Red Psalm (Meg ker a nep)

Red Psalm

Right to the people!

Miklos Jancso has two films on the List, and from what I gather, they are very similar, which doesn’t bode well for the other film of his I have left to get to after this one. Red Psalm’s original Hungarian title translates to “And the People Still Ask”, and if that sounds pretentious to you, you’re not alone. This is very much another of the type of film that seems to be of a one-man-show mentality, even though looking at the credits, it actually isn’t, but everyone involved with the production is so clearly in awe of Miklos Jancso and his creativity and vision that they will blindly do whatever he says, and thus we have Red Psalm, a film featuring a bunch of people literally going through the motions that the director has strung together in his absurdly long takes, pretty much for the sake of getting people to do them.

The film takes a page out of the same notebook Rope and Russian Ark do; it is constructed out of a series of long takes, meaning everything from the choreography to the cinematography to the acting has to be damn near perfect the whole way through, or the shot is ruined and they’d have to start it all over again. To make up for the lack of cuts in the film, there is a lot, a LOT of movement in the frame; people mill around, other people on horses constantly circle the main group of actors and trot around in the background, and the camera itself is rarely stationary for any brief moment of time. As for the plot, I wish I could tell you; it seems to be concerned with some sort of protest movement or revolt by a group of music-loving folk, as they spend the majority of the film frolicking in the fields to the various tunes and melodies played by the musicians, dancing and cavorting in various ways. There really seems to be no real plot here; to quote a review I found for this film, it all just seems to be for the benefit of the camera. There’s a pretty decent amount of political content to be had, which of course flew right over my head, as I am not Hungarian, but other than that, I really couldn’t tell you what this one was actually about.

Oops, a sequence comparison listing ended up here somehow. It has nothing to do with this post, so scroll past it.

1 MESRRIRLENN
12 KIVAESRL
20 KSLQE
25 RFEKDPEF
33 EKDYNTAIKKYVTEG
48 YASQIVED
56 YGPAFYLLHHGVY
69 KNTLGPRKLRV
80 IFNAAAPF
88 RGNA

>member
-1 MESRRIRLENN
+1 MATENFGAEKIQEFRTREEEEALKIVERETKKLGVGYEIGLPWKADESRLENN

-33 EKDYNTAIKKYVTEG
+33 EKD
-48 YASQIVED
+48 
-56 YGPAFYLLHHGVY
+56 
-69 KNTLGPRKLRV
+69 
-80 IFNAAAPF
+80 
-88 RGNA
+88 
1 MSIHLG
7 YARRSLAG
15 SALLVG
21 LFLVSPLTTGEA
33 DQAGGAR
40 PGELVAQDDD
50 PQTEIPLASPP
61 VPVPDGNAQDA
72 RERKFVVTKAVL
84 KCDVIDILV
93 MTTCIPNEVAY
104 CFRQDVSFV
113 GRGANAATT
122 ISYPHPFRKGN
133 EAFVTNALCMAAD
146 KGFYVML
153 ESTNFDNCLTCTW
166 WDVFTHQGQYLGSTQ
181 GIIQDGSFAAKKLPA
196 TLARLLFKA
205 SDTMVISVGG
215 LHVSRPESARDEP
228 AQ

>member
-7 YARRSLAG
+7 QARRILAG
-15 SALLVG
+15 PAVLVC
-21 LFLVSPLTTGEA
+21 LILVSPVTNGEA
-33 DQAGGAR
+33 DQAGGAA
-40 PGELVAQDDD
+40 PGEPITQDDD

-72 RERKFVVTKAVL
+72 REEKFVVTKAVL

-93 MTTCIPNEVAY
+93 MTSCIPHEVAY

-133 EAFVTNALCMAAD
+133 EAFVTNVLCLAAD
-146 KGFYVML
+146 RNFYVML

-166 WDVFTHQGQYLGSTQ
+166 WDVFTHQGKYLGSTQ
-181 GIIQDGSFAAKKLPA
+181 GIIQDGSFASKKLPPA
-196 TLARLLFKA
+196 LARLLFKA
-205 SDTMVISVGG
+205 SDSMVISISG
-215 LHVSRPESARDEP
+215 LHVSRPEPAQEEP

This was another one that was very beautiful to look at, for differing reasons, but when you try and involve yourself in the film, in its plot or its message, you just come up empty handed. It’s like dipping your hands in a pot of beef stew, looking around for the chunks of good stuff for you to savor, but when you lift your hands up, you realize all that you’re holding is water; water that quickly seeps through your fingers and leaves your hands wet, but nonetheless empty. Really, this film was like a shiny bauble, or a toddler’s toy; there’s a lot of motion and sensual input to hold your interest, when there really isn’t actually anything going on, or anything of any real substance underneath. You can feel the actors not actually acting, but going through the choreographed motions and steps in their heads while they do them, to make sure they don’t screw anything up and have to do another take. This isn’t even really a film; it’s an interpretive dance, with lots of symbols and metaphors, but no actual entertainment value. Now, I won’t say that this doesn’t deserve to exist in its present state because of it; it is up to each artist to use the medium however they wish to use it, and to get across the message that they wish to get across, but to me, it won’t make the slightest bit of difference if there is no actual reason for anybody to see it, and I couldn’t find any real reason for anyone to see this one, aside from a brief lesson in choreography. That, however, isn’t why people go to the movies, and if this were playing at your local cineplex, I would more than likely advise you to steer clear.

Arbitrary Rating: 5/10

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